A: In Wisconsin we have our old fashioned three different ways, different than anywhere else in the country. We have ice cream drinks we drink well into the winter, Bloody Marys with beer chasers, and Nelsen’s Hall Bitters Pub on Washington Island. The culture in Wisconsin is so vastly different than other places. …
I discovered the level of cocktail culture has grown exponentially in the last five to 10 years. … It is connecting us as a culture, but also evolving. We’ve had so much growth in distilleries and celebrating locally made and sourced ingredients. Instead of embracing what is across the globe, it is embracing what is around the corner or the next town over.
Q: What was the first cocktail you mastered?
A: I don’t know if I’ve mastered anything. I bartended in college, that was how I learned to bartend. I made a really poor Bloody Mary as my first drink. I spilled all over. I didn’t know how to pour them when I started.
Q: What do most people misunderstand or not know about Wisconsin and cocktails?
A: I have to say this, because it caught me off guard when we opened the tavern. I had somehow forgotten the velocity with the drinking culture here. I was away for 15 years, in New York it is a different culture there for sure. When we opened our tavern in May and June, every time I turned around somebody needed a drink. I make drinks really fast, I worked in college bars in Madison. I learned to be fast right off the bat, if I mastered anything it was speed, because you can’t make drinks fast enough in college town Madison, Wisconsin, so I was caught off guard by how fast people drink here. … That’s something I feel like maybe we shouldn’t carry around with pride, but it should be respected. Or the rest of the country should be concerned about our drinking speed.
Q: Can you give an example of a new or modern classic cocktail?
A: The Paper Plane is a great example, kind of elevated into popularity through the last 10 years I want to say, maybe a little more. It was created by a New York bartender named Sam Ross for a Chicago bar, The Violet Hour.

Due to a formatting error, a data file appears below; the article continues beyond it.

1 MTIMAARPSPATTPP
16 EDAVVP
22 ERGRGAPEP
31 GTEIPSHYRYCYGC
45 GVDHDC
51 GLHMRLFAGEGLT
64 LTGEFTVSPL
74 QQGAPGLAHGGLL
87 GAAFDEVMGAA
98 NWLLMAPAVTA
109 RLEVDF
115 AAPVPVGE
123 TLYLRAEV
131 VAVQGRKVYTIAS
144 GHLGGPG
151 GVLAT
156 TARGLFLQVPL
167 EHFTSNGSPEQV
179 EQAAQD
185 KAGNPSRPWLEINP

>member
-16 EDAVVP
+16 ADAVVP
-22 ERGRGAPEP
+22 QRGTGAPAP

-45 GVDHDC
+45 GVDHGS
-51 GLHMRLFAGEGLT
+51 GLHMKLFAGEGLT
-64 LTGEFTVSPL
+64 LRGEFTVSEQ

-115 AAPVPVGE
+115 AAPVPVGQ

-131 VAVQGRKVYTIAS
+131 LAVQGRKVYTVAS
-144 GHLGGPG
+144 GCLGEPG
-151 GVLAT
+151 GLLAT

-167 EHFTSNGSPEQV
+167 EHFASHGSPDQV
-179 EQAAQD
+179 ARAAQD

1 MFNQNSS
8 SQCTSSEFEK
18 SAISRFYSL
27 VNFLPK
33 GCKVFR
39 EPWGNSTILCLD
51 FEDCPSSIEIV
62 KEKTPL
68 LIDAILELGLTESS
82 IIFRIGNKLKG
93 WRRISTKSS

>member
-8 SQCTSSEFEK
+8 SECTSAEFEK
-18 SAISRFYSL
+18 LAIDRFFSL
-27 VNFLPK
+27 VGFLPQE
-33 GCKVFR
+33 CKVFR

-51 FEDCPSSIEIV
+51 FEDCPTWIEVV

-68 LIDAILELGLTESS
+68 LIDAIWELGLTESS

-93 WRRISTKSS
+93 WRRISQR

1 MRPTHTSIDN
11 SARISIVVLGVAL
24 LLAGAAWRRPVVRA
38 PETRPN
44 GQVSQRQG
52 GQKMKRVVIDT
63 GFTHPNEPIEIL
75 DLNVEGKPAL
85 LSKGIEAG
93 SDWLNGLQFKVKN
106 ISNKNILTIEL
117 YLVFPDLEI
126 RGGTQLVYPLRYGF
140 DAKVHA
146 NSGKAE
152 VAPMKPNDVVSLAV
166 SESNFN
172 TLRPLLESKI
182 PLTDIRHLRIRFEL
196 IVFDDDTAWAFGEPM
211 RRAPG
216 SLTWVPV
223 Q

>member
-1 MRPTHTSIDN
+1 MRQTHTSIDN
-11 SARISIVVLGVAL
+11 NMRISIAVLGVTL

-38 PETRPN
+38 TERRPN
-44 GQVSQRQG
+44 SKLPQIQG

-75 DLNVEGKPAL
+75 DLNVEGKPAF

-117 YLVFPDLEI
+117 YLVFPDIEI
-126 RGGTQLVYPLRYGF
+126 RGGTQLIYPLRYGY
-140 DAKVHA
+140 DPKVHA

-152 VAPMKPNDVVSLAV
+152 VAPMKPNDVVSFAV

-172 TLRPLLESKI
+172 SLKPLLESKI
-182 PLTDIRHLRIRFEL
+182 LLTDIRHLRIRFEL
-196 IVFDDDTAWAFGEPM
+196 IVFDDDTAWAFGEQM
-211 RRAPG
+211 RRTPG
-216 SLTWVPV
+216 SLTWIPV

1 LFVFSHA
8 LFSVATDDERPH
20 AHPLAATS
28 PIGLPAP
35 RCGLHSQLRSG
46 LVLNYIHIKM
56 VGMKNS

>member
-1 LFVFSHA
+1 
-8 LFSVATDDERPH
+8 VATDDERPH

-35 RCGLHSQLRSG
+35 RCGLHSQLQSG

Now in decorated cocktail establishments everyone knows how to make the Paper Plane. It is a modern classic, and the ingredients are things bartenders like to work with these days: bourbon, aperol, fresh lemon juice and Amaro Nonino. The recipe for the Paper Plane is in the Illinois chapter of the book.
Q: What was the most surprising find during your research for this book?
A: My favorite part, as much research as I did, nothing replaced the genuine interaction of asking whoever was bartending that night “If you weren’t working, where would you go?”
Q: What’s your current drink of choice?
A: It is awesome being back in Wisconsin, I’m getting all these local breweries I can have again. I really love State Line, a local distillery in Madison.
Their gin is very floral and refreshing. I actually live three blocks from the distillery. They haven’t been able to be open during COVID. I really enjoy their gin in a gin and tonic with a lemon.
Table Chat features interviews with Wisconsinites, or Wisconsin natives, who work in restaurants or support the restaurant industry; or visiting chefs. To suggest individuals to profile, email [email protected]
New York’s Sam Ross created the Paper Plane for Toby Maloney’s Chicago bar The Violet Hour while listening to M.I.A.’s “Paper Planes.”
¾ ounce Bourbon
¾ ounce Aperol
¾ ounce fresh lemon juice
¾ ounce Amaro Nonino
Shake the ingredients with ice until chilled; strain and serve up in a chilled cocktail glass.